Minister rejects protection for Catchacoma forest
The Peterborough Examiner
Against a backdrop of severe criticism of recent Ontario government cuts to wetland protection in Bill 23 and a proposal to sacrifice Greenbelt lands to benefit big developers, Environment Minister David Piccini has quietly passed up a golden opportunity in Peterborough County to demonstrate Ontario cares about nature conservation.
In one sentence in a letter dated Nov. 25, the Ministry of Environment, Conservation and Parks (MECP) rejected a request from the community-led Catchacoma Forest Stewardship Committee (CFSC) to support a process to consider protected status for a 662 ha old growth forest on crown land known as Catchacoma Forest, located in the Kawartha Highlands.
No rationale given
Despite reams of ecological data shared with the Ministry by the CFSC over years, and multiple requests to meet with the minister, the rejection letter offered absolutely no rationale for the decision. It did not address the many scientific reports from studies by non-profit group Ancient Forest Exploration & Research (AFER) outlining the natural heritage, biodiversity (over 700 species documented so far!) and carbon storage values of the Catchacoma Forest, nor the hundreds of letters of support from individuals and groups, including the municipality of Trent Lakes, for the educational, recreational and health benefits of protecting this rare yet accessible ecosystem.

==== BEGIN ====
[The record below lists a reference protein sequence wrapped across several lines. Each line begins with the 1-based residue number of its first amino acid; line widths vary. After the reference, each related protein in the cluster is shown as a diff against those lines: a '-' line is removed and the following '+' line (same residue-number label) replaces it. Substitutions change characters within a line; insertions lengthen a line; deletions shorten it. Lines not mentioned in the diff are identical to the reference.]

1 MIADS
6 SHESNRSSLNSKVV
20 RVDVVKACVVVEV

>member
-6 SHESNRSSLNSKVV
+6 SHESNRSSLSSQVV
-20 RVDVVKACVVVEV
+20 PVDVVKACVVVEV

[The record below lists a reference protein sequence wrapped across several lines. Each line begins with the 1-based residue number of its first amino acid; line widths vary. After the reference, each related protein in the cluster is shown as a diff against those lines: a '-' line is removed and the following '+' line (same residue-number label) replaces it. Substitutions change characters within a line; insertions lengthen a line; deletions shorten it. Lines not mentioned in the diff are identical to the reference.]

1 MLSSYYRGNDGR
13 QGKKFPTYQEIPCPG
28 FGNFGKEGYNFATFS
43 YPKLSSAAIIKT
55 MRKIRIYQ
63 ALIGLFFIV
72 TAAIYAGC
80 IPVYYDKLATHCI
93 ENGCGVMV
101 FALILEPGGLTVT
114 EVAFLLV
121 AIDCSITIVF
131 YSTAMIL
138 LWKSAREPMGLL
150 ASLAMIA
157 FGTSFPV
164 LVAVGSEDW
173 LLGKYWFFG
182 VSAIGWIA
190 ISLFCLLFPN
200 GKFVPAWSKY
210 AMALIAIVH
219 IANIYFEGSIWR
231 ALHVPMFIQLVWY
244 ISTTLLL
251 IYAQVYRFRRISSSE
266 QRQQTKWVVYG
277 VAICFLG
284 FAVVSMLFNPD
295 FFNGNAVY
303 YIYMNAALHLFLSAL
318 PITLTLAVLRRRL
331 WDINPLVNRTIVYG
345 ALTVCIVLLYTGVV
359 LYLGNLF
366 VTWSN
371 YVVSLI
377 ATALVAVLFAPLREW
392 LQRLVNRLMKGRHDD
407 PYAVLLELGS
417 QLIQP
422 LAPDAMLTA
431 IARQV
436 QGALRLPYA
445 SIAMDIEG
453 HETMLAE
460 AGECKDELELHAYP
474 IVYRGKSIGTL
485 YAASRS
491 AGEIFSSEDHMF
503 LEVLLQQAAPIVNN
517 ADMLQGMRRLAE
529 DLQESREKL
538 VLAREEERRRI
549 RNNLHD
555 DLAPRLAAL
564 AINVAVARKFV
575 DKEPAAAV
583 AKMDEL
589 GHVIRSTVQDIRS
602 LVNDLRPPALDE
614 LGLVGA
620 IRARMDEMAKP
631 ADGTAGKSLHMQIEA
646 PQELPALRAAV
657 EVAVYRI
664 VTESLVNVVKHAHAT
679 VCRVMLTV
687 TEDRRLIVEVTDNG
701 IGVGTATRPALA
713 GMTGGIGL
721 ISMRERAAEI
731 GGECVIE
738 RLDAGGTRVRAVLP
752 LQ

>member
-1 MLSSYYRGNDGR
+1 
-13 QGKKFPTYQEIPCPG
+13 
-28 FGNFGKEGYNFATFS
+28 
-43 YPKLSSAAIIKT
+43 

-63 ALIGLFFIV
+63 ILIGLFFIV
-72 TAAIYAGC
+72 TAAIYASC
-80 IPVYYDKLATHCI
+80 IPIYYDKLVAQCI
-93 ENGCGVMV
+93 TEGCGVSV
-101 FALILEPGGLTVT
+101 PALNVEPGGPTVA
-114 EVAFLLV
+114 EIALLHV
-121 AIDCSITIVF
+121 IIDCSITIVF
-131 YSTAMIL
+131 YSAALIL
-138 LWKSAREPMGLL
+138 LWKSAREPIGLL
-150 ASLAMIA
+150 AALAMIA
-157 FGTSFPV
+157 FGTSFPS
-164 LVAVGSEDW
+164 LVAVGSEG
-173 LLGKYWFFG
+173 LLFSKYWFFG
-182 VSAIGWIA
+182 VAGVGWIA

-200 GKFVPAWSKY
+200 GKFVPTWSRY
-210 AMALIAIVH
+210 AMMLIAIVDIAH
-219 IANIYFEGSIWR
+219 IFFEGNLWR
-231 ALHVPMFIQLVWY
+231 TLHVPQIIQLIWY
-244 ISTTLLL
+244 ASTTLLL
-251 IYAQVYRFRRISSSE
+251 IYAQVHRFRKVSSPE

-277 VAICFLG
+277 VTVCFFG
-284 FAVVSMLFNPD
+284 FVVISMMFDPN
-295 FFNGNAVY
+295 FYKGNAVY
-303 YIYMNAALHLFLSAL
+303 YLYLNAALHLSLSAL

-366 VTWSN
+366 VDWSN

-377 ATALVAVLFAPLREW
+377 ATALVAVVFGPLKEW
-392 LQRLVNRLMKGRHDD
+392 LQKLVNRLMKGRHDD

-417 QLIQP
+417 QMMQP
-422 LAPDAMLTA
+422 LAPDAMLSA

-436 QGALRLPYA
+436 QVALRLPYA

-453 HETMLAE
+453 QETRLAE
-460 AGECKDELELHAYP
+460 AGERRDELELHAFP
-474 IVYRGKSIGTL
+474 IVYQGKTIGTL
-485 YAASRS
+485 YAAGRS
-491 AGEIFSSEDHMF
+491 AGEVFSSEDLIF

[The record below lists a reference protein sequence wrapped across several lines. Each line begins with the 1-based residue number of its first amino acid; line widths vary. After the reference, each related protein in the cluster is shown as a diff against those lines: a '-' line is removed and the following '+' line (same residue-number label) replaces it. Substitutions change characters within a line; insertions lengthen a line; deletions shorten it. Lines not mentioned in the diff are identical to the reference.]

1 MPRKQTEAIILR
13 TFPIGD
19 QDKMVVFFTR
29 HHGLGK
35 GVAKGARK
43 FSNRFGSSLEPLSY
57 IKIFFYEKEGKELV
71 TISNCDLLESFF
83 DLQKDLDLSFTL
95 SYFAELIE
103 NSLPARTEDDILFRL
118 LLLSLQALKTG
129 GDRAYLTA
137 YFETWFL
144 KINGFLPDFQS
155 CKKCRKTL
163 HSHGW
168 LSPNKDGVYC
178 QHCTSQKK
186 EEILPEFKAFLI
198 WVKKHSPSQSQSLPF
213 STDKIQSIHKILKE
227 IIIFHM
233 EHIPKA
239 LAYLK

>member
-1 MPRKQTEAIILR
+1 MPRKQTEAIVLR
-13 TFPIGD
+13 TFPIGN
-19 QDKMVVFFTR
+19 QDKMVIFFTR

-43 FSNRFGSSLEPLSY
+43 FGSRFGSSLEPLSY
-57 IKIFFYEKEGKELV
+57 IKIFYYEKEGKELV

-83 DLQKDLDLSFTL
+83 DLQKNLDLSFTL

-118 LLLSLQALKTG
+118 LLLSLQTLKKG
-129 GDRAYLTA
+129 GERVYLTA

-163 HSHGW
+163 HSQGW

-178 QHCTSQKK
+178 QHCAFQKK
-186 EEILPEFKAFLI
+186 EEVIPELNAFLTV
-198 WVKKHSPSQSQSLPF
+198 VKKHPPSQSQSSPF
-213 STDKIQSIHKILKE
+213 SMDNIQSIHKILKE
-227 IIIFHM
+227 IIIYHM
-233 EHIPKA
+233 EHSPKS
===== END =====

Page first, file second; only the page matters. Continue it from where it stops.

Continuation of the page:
It certainly made no mention of the dozens of well-attended public hikes and educational excursions with high school and elementary students led by the Committee in this beautiful forest.
This failure to respond seriously to a citizen-initiated and ecology-backed proposal to protect a public forest reveals a disturbing dismissiveness of both science and democracy on the part of MECP. It also leaves thousands of old growth trees and the life they sustain at the mercy of commercial logging, as is the default state of most unprotected crown land.
Piccini has for the most part dodged or defended the Ford government’s disregard for the environment, hiding behind misleading narratives about housing and touting the party line of “cutting red tape” to keep the province “open for business.”
But for those of us who take an interest in addressing the twin crises of climate change and biodiversity loss, business as usual doesn’t cut it. And it shouldn't cut it for the provincial agency tasked to “protect Ontario’s air, land, water, species at risk and their habitats” and “tackle climate change” — to borrow language from MECP’s own website.
As I write this, the world is gathering in Montreal for the 15th Conference of the Parties (COP 15) of the United Nations Convention on Biological Diversity. This is the largest international biodiversity summit in more than a decade. Similar to the more well-known climate gatherings, countries are aiming to adopt a global agreement-called the Global Biodiversity Framework — for “living in harmony with nature.”
Increasing the quantity (and quality) of protected ecosystems worldwide is a key part of the framework, and the Canadian government has already pledged to protect 30 per cent of lands, waters, and oceans by 2030. This will be nearly impossible without the co-operation of provinces, territories and First Nations. And so, as with most things environmental, we must think global and act local.
Ontario lags behind